In Clinton Jones, Gordon penned a difficult but irresistible character. Settled unarguably into middle age but still fighting it, he chafes at his $37.50-a-week salary (it was 1913) and pores over the grocery list while his wife (Teresa Wright) defends such frivolities as tangerines. A former sea captain, he latches onto any opportune ears like the Ancient Mariner and spins his salty yarns of ports of call on the seven seas. In the dead of a New England winter, he insists on sleeping in a hammock strung on an upstairs porch. The ham in Tracy rises to the challenge, and he manages to make Jones recklessly funny while still a bit frightening (near the end, details of his dreadful boyhood emerge to put his cantankerousness in focus).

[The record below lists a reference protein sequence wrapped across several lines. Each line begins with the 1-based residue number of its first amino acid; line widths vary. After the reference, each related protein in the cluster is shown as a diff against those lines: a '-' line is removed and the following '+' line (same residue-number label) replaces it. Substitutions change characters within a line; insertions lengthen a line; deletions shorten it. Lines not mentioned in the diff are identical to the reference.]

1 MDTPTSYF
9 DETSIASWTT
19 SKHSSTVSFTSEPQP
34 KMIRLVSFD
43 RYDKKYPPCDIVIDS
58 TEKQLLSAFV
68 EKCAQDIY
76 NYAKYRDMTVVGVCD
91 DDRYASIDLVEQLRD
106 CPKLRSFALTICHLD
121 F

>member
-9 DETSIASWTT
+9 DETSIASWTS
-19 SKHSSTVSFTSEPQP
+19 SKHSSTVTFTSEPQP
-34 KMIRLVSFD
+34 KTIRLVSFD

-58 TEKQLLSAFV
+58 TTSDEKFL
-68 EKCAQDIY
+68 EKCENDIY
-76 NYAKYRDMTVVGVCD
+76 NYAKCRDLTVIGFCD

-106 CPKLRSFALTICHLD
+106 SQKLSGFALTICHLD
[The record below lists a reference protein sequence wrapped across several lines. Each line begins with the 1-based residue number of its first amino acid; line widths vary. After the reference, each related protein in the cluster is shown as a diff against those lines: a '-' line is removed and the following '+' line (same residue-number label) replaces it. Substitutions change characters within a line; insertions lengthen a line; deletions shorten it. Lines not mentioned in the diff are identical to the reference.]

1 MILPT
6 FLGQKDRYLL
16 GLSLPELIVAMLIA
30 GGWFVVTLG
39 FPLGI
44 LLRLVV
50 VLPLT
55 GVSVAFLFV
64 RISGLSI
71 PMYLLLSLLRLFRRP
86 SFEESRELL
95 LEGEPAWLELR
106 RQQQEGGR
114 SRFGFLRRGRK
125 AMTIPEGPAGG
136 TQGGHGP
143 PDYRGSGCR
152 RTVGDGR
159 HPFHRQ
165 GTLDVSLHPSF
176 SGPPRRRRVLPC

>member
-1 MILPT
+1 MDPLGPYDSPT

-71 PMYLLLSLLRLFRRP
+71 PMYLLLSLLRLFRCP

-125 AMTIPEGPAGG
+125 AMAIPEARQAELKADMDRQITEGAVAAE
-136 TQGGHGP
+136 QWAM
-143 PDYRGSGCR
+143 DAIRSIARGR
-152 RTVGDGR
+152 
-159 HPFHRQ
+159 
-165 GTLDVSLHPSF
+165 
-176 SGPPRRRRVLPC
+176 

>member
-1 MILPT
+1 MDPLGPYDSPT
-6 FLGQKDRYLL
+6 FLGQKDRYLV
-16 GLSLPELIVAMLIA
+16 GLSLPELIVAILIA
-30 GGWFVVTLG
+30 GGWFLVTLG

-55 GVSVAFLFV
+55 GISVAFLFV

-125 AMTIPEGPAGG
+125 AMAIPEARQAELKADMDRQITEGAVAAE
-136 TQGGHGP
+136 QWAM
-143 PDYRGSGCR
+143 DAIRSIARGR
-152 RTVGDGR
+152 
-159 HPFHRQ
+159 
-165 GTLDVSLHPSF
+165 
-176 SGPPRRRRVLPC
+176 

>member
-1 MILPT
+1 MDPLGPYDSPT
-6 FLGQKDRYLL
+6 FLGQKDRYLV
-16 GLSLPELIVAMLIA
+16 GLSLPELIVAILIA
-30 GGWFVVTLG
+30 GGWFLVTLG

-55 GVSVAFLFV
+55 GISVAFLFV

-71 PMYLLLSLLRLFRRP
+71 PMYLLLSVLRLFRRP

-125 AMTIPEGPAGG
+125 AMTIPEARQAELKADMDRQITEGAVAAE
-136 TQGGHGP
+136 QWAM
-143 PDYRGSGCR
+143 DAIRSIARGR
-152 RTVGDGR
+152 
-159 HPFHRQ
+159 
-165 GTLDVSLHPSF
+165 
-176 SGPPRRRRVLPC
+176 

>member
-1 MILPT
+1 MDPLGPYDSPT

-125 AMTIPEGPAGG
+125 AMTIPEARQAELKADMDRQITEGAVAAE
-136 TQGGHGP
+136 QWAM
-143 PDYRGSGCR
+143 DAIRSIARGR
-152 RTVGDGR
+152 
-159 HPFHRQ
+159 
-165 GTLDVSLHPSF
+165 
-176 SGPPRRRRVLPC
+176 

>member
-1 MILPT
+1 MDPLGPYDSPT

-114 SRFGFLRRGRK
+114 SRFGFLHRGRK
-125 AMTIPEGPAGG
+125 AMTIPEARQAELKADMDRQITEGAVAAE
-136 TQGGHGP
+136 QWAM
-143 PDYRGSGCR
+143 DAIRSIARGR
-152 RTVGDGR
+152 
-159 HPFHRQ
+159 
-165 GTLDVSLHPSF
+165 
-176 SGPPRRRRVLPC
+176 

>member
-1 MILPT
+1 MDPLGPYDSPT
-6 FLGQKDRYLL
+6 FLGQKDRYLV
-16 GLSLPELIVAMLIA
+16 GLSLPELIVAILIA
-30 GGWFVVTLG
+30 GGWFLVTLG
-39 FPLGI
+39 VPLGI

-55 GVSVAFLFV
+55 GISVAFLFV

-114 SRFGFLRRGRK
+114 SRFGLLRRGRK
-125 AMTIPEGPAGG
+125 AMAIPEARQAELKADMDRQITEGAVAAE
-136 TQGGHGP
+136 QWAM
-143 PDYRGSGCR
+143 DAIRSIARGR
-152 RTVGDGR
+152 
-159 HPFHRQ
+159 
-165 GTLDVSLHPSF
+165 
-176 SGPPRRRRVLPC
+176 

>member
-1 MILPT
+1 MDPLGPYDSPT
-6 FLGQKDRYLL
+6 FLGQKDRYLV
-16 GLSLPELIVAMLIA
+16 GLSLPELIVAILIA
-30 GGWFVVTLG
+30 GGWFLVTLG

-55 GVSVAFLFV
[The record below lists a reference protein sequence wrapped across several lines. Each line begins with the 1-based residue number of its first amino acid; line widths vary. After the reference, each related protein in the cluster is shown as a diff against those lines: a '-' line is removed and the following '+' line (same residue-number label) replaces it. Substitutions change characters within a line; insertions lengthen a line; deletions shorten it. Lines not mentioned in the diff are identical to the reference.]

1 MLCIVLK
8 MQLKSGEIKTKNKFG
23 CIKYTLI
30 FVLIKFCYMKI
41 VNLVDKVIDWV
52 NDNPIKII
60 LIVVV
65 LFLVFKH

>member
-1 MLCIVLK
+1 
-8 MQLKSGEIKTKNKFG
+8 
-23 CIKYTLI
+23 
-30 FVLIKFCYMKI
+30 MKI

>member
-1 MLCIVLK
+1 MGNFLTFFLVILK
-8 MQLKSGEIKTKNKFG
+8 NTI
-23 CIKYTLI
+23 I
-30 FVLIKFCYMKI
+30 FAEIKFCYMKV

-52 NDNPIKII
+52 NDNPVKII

As screenwriters, Gordon and her husband Garson Kanin custom-tailored many screen vehicles for Tracy and co-star Katharine Hepburn, where their relationship is said to take the writers' marriage as its model; here Tracy returns the favor by making Gordon's father so unforgettable. Gordon pays a tribute, too, by sketching her character not as she remembered it but as he must have seen her, showing little talent or wit but a penchant for dreaming up castles in Spain. By hiding her own bright light under a bushel, she lets the memory of her father shine.